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Weekend reading: Airpods and moon tix

Weekend reading logo

What caught my eye this week.

There was something (else) notable about the first TV interview with the three lads from Manchester who restrained a knife-wielder run amok in Sydney earlier this week.

In the initial broadcast, I noticed two were wearing Apple Airpods whilst talking to the camera.

I thought this pretty striking. The wireless headphones are popping up all over London in the same way the iPhone’s once iconic white earbuds did a decade ago.

Nevertheless I was surprised to see them in the TV interview. Mancunians have their own inimitable sense of self-presence, but still – wouldn’t you take your Airpods out before a once-in-a-lifetime appearance on live TV?

That was my first thought. But then Airpod users often say they forget they’re wearing them.

And unlike, say, the ill-fated Google Glass, people love to be seen wearing them. Even when being broadcast around the world!

This trivial observation suggests to me that wireless headphones are going to become ubiquitous. Even your gran in the Highlands will be wearing them within a few years.

And that’s relevant around here because it means a £169 purchase – and that’s with a £30 discount – every couple of years has been conjured up by Apple out of nothing.

Put that in your spreadsheet

Yes, yes, a couple of you will tell me you’re still getting by with a Tesco mobile on a £5 contract and a pager.

There are always outliers or laggards.

But the bigger point is that a lot of today’s silly luxuries become tomorrow’s essentials.

The iPhone of course is the ultimate example of this kind of household expense that nobody really saw coming.

An early retiree at the turn of the century might have budgeted for a mobile phone, sure, but not one that cost £1,000 or more.

And just a few years earlier in the mid-1990s there would have been no annual mobile bill in the forecast at all.

Of course, there might have been a car in the budget – whereas today’s young urban corporate escapee might make-do with Uber – and perhaps a video tape recorder to capture that round-the-world retirement trip at the cost of a couple of grand.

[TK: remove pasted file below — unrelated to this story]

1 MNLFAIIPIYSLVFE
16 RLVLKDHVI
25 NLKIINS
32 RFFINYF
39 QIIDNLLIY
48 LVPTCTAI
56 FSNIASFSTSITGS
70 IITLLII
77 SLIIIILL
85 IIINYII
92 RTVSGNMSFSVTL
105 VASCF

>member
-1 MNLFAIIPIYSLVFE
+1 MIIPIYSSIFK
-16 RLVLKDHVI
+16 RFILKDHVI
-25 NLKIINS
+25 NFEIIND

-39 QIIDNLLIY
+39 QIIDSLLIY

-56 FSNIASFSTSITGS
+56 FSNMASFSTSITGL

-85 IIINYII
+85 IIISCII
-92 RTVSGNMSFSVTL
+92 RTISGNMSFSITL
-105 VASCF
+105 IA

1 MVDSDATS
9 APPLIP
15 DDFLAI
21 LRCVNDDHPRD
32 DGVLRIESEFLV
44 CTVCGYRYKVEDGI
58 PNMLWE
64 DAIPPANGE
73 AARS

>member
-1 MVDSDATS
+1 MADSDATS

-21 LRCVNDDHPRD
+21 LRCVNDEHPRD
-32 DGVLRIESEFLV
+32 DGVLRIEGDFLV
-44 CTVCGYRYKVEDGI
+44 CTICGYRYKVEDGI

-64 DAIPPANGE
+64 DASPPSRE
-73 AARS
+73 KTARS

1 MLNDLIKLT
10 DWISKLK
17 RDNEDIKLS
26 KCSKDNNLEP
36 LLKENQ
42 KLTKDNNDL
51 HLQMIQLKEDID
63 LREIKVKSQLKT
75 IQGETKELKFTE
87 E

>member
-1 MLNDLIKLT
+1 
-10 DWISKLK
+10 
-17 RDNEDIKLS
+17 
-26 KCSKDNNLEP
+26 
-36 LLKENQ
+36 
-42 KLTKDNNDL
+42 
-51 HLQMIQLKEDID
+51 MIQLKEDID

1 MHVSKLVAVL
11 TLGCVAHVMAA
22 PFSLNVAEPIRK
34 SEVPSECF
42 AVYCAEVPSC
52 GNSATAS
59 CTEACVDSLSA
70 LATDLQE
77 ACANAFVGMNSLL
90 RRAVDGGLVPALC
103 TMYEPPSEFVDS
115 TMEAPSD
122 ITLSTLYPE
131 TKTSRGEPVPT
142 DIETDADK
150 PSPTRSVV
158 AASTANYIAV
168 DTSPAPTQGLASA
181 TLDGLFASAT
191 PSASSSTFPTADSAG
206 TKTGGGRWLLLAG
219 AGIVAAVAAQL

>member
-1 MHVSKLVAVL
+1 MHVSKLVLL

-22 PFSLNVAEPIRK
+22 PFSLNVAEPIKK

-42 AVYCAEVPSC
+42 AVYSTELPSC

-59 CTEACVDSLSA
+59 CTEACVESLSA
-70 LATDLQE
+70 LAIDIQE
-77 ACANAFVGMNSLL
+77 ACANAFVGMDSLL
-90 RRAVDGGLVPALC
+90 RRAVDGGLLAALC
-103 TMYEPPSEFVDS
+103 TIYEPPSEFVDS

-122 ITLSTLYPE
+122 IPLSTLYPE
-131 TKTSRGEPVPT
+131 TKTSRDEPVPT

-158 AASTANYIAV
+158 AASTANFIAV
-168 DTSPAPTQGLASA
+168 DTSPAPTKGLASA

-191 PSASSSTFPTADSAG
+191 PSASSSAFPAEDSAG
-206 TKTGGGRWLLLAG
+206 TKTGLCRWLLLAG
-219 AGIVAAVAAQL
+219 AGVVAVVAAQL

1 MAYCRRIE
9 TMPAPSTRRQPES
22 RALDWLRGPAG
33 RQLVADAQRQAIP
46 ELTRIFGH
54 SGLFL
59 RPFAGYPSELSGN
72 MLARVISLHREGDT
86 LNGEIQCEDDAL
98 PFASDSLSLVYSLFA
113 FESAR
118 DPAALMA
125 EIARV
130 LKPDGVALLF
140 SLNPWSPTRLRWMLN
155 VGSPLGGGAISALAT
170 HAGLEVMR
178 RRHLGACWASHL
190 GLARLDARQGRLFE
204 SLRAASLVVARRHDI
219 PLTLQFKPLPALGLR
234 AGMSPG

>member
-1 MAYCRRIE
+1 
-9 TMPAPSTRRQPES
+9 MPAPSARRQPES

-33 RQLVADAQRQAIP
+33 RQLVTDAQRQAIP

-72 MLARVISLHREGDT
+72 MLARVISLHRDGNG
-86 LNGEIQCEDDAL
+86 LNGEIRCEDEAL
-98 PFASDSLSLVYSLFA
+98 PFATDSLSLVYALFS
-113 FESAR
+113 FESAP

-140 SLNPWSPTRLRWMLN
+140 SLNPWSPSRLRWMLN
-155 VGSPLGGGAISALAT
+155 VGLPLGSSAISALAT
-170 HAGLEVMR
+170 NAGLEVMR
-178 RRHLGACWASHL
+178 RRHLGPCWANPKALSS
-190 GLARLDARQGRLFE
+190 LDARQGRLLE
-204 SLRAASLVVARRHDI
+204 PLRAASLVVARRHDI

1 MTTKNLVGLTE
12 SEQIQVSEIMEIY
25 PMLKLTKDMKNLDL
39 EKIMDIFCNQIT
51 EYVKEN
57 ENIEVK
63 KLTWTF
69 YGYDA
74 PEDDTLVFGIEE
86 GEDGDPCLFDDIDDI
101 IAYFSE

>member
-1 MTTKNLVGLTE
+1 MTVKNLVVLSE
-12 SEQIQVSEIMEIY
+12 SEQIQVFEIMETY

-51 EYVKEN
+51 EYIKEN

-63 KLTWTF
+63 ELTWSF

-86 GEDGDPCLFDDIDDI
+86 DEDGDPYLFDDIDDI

Swings and roundabouts.

Tomorrow’s world

When I first started reading personal finance forums 20 years ago, I was amused by all the inflation conspiracy theorists that abounded, and I still am. Tracking inflation is difficult enough without introducing a nationalised swindle.

However I now see that those who argued we all have our own personal inflation rates made a really good point.

Broadly, stuff (iPhones and Airpods aside) is getting cheaper while services are getting more expensive.

But guessing what stuff and what services you specifically will want to use in 20 years time is harder than it looks.

It’s another reason why personally I wouldn’t want to follow a ‘spending down all my capital’ plan in early retirement (though I accept many feel they have little choice).

Using your current spending is a decent proxy for a decade or two, but what if you’re retiring at 40? Do you really want to miss out on the space travel, the personal teleportation, and the by then-mandatory weekly enemas with your personal gut flora therapist?

Well, okay. But surely not the space travel and the teleportation?

On the other hand, perhaps the robot revolution will lead to super-abundance and a century of deflation.